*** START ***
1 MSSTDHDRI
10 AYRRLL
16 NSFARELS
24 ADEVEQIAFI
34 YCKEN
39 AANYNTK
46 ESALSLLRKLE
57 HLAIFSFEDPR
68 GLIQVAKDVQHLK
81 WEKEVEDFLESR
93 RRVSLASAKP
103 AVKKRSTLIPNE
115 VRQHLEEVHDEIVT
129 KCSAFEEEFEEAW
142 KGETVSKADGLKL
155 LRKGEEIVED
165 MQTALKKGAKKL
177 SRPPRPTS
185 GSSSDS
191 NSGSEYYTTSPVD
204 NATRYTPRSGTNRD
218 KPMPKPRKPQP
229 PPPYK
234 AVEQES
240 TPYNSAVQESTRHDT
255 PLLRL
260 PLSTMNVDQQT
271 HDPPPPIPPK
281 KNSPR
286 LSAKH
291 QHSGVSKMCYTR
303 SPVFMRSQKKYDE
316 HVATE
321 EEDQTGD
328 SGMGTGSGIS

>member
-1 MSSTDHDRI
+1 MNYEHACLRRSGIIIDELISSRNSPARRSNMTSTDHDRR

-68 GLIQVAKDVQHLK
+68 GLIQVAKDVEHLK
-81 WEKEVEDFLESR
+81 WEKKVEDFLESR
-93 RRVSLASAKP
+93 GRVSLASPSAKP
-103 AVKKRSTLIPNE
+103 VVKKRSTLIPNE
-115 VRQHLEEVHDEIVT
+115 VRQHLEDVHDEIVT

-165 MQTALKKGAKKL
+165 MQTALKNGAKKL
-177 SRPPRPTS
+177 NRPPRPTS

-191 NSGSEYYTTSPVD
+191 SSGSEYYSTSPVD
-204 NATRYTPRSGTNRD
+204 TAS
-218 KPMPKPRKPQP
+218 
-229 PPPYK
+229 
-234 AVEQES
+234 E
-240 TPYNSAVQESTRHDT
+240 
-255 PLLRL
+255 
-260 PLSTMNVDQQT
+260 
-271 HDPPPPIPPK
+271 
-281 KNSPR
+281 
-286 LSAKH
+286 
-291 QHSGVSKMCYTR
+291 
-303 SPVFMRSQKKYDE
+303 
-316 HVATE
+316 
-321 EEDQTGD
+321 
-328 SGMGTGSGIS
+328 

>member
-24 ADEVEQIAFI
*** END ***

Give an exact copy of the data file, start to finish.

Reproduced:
1 MSSTDHDRI
10 AYRRLL
16 NSFARELS
24 ADEVEQIAFI
34 YCKEN
39 AANYNTK
46 ESALSLLRKLE
57 HLAIFSFEDPR
68 GLIQVAKDVQHLK
81 WEKEVEDFLESR
93 RRVSLASAKP
103 AVKKRSTLIPNE
115 VRQHLEEVHDEIVT
129 KCSAFEEEFEEAW
142 KGETVSKADGLKL
155 LRKGEEIVED
165 MQTALKKGAKKL
177 SRPPRPTS
185 GSSSDS
191 NSGSEYYTTSPVD
204 NATRYTPRSGTNRD
218 KPMPKPRKPQP
229 PPPYK
234 AVEQES
240 TPYNSAVQESTRHDT
255 PLLRL
260 PLSTMNVDQQT
271 HDPPPPIPPK
281 KNSPR
286 LSAKH
291 QHSGVSKMCYTR
303 SPVFMRSQKKYDE
316 HVATE
321 EEDQTGD
328 SGMGTGSGIS

>member
-1 MSSTDHDRI
+1 MNYEHACLRRSGIIIDELISSRNSPARRSNMTSTDHDRR

-68 GLIQVAKDVQHLK
+68 GLIQVAKDVEHLK
-81 WEKEVEDFLESR
+81 WEKKVEDFLESR
-93 RRVSLASAKP
+93 GRVSLASPSAKP
-103 AVKKRSTLIPNE
+103 VVKKRSTLIPNE
-115 VRQHLEEVHDEIVT
+115 VRQHLEDVHDEIVT

-165 MQTALKKGAKKL
+165 MQTALKNGAKKL
-177 SRPPRPTS
+177 NRPPRPTS

-191 NSGSEYYTTSPVD
+191 SSGSEYYSTSPVD
-204 NATRYTPRSGTNRD
+204 TAS
-218 KPMPKPRKPQP
+218 
-229 PPPYK
+229 
-234 AVEQES
+234 E
-240 TPYNSAVQESTRHDT
+240 
-255 PLLRL
+255 
-260 PLSTMNVDQQT
+260 
-271 HDPPPPIPPK
+271 
-281 KNSPR
+281 
-286 LSAKH
+286 
-291 QHSGVSKMCYTR
+291 
-303 SPVFMRSQKKYDE
+303 
-316 HVATE
+316 
-321 EEDQTGD
+321 
-328 SGMGTGSGIS
+328 

>member
-24 ADEVEQIAFI